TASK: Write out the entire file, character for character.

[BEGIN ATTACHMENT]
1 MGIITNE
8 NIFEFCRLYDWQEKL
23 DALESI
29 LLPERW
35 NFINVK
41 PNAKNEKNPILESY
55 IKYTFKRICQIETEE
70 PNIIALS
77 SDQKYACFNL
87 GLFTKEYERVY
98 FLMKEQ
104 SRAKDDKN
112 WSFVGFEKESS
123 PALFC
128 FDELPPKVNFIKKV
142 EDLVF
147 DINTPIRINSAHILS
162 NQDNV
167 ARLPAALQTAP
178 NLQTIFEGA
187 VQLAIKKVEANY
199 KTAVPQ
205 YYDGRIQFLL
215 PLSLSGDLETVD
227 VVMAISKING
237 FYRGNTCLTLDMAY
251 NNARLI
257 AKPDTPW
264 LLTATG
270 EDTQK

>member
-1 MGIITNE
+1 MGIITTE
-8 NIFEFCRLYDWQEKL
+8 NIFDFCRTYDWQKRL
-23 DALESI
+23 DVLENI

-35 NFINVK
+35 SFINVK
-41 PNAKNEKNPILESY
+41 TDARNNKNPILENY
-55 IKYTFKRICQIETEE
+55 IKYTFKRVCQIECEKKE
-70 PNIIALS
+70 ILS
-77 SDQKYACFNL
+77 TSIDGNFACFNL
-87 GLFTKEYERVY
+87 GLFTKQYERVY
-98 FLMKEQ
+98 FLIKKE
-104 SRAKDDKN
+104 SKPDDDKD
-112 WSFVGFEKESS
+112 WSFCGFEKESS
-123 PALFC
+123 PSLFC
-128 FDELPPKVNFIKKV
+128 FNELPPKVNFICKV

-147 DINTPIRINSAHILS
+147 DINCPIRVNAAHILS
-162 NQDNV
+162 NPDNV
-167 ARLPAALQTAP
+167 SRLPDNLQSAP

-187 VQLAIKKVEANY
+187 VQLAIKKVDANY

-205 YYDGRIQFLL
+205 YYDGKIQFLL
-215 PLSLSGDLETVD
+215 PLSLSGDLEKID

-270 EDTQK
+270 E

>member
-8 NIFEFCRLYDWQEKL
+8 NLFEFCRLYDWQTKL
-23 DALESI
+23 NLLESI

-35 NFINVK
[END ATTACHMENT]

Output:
1 MGIITNE
8 NIFEFCRLYDWQEKL
23 DALESI
29 LLPERW
35 NFINVK
41 PNAKNEKNPILESY
55 IKYTFKRICQIETEE
70 PNIIALS
77 SDQKYACFNL
87 GLFTKEYERVY
98 FLMKEQ
104 SRAKDDKN
112 WSFVGFEKESS
123 PALFC
128 FDELPPKVNFIKKV
142 EDLVF
147 DINTPIRINSAHILS
162 NQDNV
167 ARLPAALQTAP
178 NLQTIFEGA
187 VQLAIKKVEANY
199 KTAVPQ
205 YYDGRIQFLL
215 PLSLSGDLETVD
227 VVMAISKING
237 FYRGNTCLTLDMAY
251 NNARLI
257 AKPDTPW
264 LLTATG
270 EDTQK

>member
-1 MGIITNE
+1 MGIITTE
-8 NIFEFCRLYDWQEKL
+8 NIFDFCRTYDWQKRL
-23 DALESI
+23 DVLENI

-35 NFINVK
+35 SFINVK
-41 PNAKNEKNPILESY
+41 TDARNNKNPILENY
-55 IKYTFKRICQIETEE
+55 IKYTFKRVCQIECEKKE
-70 PNIIALS
+70 ILS
-77 SDQKYACFNL
+77 TSIDGNFACFNL
-87 GLFTKEYERVY
+87 GLFTKQYERVY
-98 FLMKEQ
+98 FLIKKE
-104 SRAKDDKN
+104 SKPDDDKD
-112 WSFVGFEKESS
+112 WSFCGFEKESS
-123 PALFC
+123 PSLFC
-128 FDELPPKVNFIKKV
+128 FNELPPKVNFICKV

-147 DINTPIRINSAHILS
+147 DINCPIRVNAAHILS
-162 NQDNV
+162 NPDNV
-167 ARLPAALQTAP
+167 SRLPDNLQSAP

-187 VQLAIKKVEANY
+187 VQLAIKKVDANY

-205 YYDGRIQFLL
+205 YYDGKIQFLL
-215 PLSLSGDLETVD
+215 PLSLSGDLEKID

-270 EDTQK
+270 E

>member
-8 NIFEFCRLYDWQEKL
+8 NLFEFCRLYDWQTKL
-23 DALESI
+23 NLLESI

-35 NFINVK